### Amount of Pu-238 Required

Since we know that we require 2 kW of thermal power and that Pu-238 generates 0.568 W/gm, we see that we need . This agrees with the value 3.5 kg stated in this presentation from the Department of Energy, so I think we understand how much Pu-238 is required.

### Degradation of Performance Over Time

The quote from *The Atlantic Magazine* states that the electrical power available from the MMRTG drops to 100 W after 14 years. Let's assume that we have a fixed percentage of degradation year over year, which is similar to a compound interest problem. We can determine the percentage decline per year as shown in Equation 3.

Eq. 3 |

So the output power is declining by 1.58% every year.

The amount of heat available from a radioactive source degrades every year because the amount of radioactive material reduces every year because of decay. We can compute this decline in thermal power as shown in Equation 4.

Eq. 4 | |

So thermal power declines by 0.79% every year, which is about half of the electrical power drop reported by NASA. However, the thermocouples also degrade in performance every year. So the 1.58% degradation rate is composed of two parts: (1) the reduction in available thermal power due to radioactive decay, and (2) the reduction in thermocouple conversion efficiency over time.

It turns out that there is data from Voyager on RTG power reduction. Over a 33 year period, Voyager has seen its available electrical power decline to 67% of its initial value, though its available thermal power has only declined by 83.4%. This means that Voyager has seen a decline in electrical power generation of 1.7% per year while its thermal power has degraded by 0.79% per year. So that 1.6% degradation expected for the MMRTG by NASA seems reasonable.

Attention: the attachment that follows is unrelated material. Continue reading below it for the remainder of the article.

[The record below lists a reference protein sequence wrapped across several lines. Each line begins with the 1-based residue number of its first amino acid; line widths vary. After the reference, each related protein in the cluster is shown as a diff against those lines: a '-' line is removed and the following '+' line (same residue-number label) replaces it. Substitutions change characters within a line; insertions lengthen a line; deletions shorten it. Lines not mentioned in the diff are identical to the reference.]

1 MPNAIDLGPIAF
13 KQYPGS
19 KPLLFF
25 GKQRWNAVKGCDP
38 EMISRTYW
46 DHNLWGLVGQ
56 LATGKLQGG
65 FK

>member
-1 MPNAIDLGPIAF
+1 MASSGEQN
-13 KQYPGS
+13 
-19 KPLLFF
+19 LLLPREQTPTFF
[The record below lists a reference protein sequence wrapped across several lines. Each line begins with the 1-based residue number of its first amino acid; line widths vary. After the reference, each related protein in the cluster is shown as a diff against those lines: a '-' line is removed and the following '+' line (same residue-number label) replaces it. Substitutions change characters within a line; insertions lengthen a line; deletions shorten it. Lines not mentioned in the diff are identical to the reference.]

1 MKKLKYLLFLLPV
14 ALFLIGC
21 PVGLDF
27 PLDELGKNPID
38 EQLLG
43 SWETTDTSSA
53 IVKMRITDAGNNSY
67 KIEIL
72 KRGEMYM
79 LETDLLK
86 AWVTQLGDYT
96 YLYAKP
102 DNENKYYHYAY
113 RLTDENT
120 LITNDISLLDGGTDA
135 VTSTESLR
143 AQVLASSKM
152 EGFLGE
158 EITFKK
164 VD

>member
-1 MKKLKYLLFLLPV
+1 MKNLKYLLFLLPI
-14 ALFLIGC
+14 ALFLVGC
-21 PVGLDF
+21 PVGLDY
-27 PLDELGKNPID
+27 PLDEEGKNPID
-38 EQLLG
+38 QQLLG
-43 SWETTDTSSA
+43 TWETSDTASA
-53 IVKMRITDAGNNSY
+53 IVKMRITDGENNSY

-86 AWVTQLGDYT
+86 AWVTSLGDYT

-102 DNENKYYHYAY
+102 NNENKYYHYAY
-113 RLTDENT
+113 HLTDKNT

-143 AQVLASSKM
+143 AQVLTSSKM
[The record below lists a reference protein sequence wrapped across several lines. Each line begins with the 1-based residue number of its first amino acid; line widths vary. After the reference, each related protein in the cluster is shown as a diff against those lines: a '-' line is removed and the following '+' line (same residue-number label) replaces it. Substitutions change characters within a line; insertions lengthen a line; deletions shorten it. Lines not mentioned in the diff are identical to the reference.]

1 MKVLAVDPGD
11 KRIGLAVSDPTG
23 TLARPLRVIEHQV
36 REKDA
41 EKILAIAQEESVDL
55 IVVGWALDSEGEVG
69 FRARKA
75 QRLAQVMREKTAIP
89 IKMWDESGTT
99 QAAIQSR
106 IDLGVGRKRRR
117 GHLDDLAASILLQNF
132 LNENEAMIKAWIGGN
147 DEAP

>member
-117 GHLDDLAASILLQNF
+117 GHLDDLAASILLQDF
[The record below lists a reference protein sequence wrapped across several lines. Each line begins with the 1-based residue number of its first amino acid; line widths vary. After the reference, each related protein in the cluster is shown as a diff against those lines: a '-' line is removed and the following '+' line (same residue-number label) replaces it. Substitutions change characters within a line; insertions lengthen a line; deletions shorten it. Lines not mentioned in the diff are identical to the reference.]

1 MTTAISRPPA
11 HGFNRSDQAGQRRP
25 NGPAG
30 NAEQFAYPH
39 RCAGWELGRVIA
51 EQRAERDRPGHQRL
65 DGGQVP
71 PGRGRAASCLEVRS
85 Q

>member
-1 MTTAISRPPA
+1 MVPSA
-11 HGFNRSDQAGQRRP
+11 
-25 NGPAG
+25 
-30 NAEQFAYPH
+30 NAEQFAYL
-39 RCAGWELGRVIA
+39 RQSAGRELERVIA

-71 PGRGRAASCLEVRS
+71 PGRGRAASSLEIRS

## Conclusion

I was able to calculate some important characteristics of NASA's power system for the Mars Science Laboratory. I could see problems like this being good ones for calculus students to sharpen their skills on.

There are folks looking at how to improve the efficiency of nuclear batteries (example).

Dear Math Encounters,

I read this article with great interest and even greater pleasure. This is

a mystery to me as I didn't understand a damn word of it.

With Best Wishes,

Neil Black Douglas

It never ceases to amaze me as to how often people tell me this sort of thing, including my wife.

I don't want to doubt the experts, but those numbers make me question RTG as a method for power. I guess solar is not an option 🙂

It was interesting reading the notes from the designers on why they chose RTGs. They are definitely a niche power source. If you are in a dark or cold place, RTGs can make sense. I actually knew a person who had an RTG-powered pacemaker. That was not a good application. He had it replaced with a conventional one.

mathscinotes

Pingback: Pioneer Anomaly Resolution Chat | Math Encounters Blog

If you have this problem in a pdf or Word file, I would like to use it to teach exponential functions to my Pre-AP Algebra 1 students at Texas Middle School.

I have no problem with you using the material for a class. The material was captured in HTML, so it is not in Word format. I can PDF the info and send it to you by email. If you need it modified, just tell me and I will take care of it.

Pingback: Granite Self-Heating Math | Math Encounters Blog

Pingback: Mars Rover Solar Panels Getting Dirty | Math Encounters Blog

Pingback: Powering Telecom Gear Using Energy Scavenging | Math Encounters Blog

Pingback: Cat Litter and Radioactivity | Math Encounters Blog

Several teams are pursuing nuclear battery research at the University of Missouri. Much of this work is focused on pushing the frontiers of nuclear battery technology by employing power sources using alpha or beta-particle decay based on a radioactive isotope that can be produced, separated and refined at the University of Missouri Research Reactor (MURR).

I added your reference to my post. Thank you.

mathscinotes

Pingback: Torpedo Engine Technology for a Venus Space Probe? | Math Encounters Blog